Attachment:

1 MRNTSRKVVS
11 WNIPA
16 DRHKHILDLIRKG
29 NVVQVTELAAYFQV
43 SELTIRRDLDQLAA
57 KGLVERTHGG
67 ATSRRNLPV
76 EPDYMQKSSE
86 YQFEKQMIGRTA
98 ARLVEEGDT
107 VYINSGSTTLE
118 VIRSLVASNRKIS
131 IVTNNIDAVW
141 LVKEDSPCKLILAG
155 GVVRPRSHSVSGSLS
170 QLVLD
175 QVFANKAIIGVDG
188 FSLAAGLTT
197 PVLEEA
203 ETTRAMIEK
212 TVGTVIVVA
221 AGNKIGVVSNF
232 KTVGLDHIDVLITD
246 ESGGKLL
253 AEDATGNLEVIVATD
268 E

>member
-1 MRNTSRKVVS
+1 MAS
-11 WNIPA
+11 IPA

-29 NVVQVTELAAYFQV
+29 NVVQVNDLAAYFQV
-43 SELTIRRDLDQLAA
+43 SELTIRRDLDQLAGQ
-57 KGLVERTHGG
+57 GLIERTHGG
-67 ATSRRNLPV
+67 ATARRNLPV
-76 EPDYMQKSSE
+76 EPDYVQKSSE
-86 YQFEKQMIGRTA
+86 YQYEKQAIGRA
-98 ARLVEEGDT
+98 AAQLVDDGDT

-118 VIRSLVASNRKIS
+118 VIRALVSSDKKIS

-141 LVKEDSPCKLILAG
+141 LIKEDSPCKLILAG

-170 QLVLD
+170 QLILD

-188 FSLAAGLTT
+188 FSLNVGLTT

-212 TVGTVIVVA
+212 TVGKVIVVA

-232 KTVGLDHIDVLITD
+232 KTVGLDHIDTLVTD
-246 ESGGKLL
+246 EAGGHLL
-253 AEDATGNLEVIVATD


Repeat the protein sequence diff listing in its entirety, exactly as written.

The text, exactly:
1 MRNTSRKVVS
11 WNIPA
16 DRHKHILDLIRKG
29 NVVQVTELAAYFQV
43 SELTIRRDLDQLAA
57 KGLVERTHGG
67 ATSRRNLPV
76 EPDYMQKSSE
86 YQFEKQMIGRTA
98 ARLVEEGDT
107 VYINSGSTTLE
118 VIRSLVASNRKIS
131 IVTNNIDAVW
141 LVKEDSPCKLILAG
155 GVVRPRSHSVSGSLS
170 QLVLD
175 QVFANKAIIGVDG
188 FSLAAGLTT
197 PVLEEA
203 ETTRAMIEK
212 TVGTVIVVA
221 AGNKIGVVSNF
232 KTVGLDHIDVLITD
246 ESGGKLL
253 AEDATGNLEVIVATD
268 E

>member
-1 MRNTSRKVVS
+1 MAS
-11 WNIPA
+11 IPA

-29 NVVQVTELAAYFQV
+29 NVVQVNDLAAYFQV
-43 SELTIRRDLDQLAA
+43 SELTIRRDLDQLAGQ
-57 KGLVERTHGG
+57 GLIERTHGG
-67 ATSRRNLPV
+67 ATARRNLPV
-76 EPDYMQKSSE
+76 EPDYVQKSSE
-86 YQFEKQMIGRTA
+86 YQYEKQAIGRA
-98 ARLVEEGDT
+98 AAQLVDDGDT

-118 VIRSLVASNRKIS
+118 VIRALVSSDKKIS

-141 LVKEDSPCKLILAG
+141 LIKEDSPCKLILAG

-170 QLVLD
+170 QLILD

-188 FSLAAGLTT
+188 FSLNVGLTT

-212 TVGTVIVVA
+212 TVGKVIVVA

-232 KTVGLDHIDVLITD
+232 KTVGLDHIDTLVTD
-246 ESGGKLL
+246 EAGGHLL
-253 AEDATGNLEVIVATD